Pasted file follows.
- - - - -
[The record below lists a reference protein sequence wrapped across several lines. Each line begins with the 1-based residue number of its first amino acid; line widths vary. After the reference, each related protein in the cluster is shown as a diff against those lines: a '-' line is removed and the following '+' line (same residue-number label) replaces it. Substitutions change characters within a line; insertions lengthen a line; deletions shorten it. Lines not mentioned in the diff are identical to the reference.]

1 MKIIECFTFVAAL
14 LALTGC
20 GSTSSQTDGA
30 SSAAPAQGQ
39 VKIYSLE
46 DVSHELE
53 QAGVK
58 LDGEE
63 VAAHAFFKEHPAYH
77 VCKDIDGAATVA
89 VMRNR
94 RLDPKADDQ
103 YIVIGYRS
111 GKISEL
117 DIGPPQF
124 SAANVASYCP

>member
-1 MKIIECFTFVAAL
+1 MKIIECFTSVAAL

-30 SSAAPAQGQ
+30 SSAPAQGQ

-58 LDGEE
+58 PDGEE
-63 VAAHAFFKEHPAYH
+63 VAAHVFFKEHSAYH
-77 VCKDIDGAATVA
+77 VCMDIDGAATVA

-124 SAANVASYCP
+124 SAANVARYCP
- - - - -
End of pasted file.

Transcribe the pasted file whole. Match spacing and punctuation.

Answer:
[The record below lists a reference protein sequence wrapped across several lines. Each line begins with the 1-based residue number of its first amino acid; line widths vary. After the reference, each related protein in the cluster is shown as a diff against those lines: a '-' line is removed and the following '+' line (same residue-number label) replaces it. Substitutions change characters within a line; insertions lengthen a line; deletions shorten it. Lines not mentioned in the diff are identical to the reference.]

1 MKIIECFTFVAAL
14 LALTGC
20 GSTSSQTDGA
30 SSAAPAQGQ
39 VKIYSLE
46 DVSHELE
53 QAGVK
58 LDGEE
63 VAAHAFFKEHPAYH
77 VCKDIDGAATVA
89 VMRNR
94 RLDPKADDQ
103 YIVIGYRS
111 GKISEL
117 DIGPPQF
124 SAANVASYCP

>member
-1 MKIIECFTFVAAL
+1 MKIIECFTSVAAL

-30 SSAAPAQGQ
+30 SSAPAQGQ

-58 LDGEE
+58 PDGEE
-63 VAAHAFFKEHPAYH
+63 VAAHVFFKEHSAYH
-77 VCKDIDGAATVA
+77 VCMDIDGAATVA

-124 SAANVASYCP
+124 SAANVARYCP